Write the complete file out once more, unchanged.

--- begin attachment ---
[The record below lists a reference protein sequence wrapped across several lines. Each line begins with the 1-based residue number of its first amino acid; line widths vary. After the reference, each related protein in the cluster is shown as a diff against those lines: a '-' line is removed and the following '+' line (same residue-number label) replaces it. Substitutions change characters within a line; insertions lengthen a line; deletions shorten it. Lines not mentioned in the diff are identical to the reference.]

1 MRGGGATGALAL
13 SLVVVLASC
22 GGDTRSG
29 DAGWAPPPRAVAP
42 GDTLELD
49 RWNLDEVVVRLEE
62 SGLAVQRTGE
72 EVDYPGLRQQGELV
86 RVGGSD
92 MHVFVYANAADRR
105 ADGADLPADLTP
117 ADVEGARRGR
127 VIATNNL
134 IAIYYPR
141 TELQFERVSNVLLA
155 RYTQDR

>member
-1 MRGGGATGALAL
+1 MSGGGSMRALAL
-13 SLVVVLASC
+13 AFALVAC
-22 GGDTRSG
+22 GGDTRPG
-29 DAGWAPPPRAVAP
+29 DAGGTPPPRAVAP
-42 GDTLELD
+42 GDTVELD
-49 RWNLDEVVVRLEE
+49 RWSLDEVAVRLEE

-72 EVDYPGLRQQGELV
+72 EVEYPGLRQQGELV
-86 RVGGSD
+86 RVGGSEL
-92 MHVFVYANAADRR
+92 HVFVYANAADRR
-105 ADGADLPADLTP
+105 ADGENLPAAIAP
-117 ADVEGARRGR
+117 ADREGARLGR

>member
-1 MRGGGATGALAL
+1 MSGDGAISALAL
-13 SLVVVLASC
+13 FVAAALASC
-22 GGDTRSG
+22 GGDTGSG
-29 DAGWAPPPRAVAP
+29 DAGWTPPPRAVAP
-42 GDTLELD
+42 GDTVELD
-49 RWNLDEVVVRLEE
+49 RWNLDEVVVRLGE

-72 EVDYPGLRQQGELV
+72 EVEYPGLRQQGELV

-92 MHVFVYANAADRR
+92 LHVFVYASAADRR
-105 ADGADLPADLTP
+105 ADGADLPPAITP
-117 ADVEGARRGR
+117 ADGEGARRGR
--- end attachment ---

[The record below lists a reference protein sequence wrapped across several lines. Each line begins with the 1-based residue number of its first amino acid; line widths vary. After the reference, each related protein in the cluster is shown as a diff against those lines: a '-' line is removed and the following '+' line (same residue-number label) replaces it. Substitutions change characters within a line; insertions lengthen a line; deletions shorten it. Lines not mentioned in the diff are identical to the reference.]

1 MRGGGATGALAL
13 SLVVVLASC
22 GGDTRSG
29 DAGWAPPPRAVAP
42 GDTLELD
49 RWNLDEVVVRLEE
62 SGLAVQRTGE
72 EVDYPGLRQQGELV
86 RVGGSD
92 MHVFVYANAADRR
105 ADGADLPADLTP
117 ADVEGARRGR
127 VIATNNL
134 IAIYYPR
141 TELQFERVSNVLLA
155 RYTQDR

>member
-1 MRGGGATGALAL
+1 MSGGGSMRALAL
-13 SLVVVLASC
+13 AFALVAC
-22 GGDTRSG
+22 GGDTRPG
-29 DAGWAPPPRAVAP
+29 DAGGTPPPRAVAP
-42 GDTLELD
+42 GDTVELD
-49 RWNLDEVVVRLEE
+49 RWSLDEVAVRLEE

-72 EVDYPGLRQQGELV
+72 EVEYPGLRQQGELV
-86 RVGGSD
+86 RVGGSEL
-92 MHVFVYANAADRR
+92 HVFVYANAADRR
-105 ADGADLPADLTP
+105 ADGENLPAAIAP
-117 ADVEGARRGR
+117 ADREGARLGR

>member
-1 MRGGGATGALAL
+1 MSGDGAISALAL
-13 SLVVVLASC
+13 FVAAALASC
-22 GGDTRSG
+22 GGDTGSG
-29 DAGWAPPPRAVAP
+29 DAGWTPPPRAVAP
-42 GDTLELD
+42 GDTVELD
-49 RWNLDEVVVRLEE
+49 RWNLDEVVVRLGE

-72 EVDYPGLRQQGELV
+72 EVEYPGLRQQGELV

-92 MHVFVYANAADRR
+92 LHVFVYASAADRR
-105 ADGADLPADLTP
+105 ADGADLPPAITP
-117 ADVEGARRGR
+117 ADGEGARRGR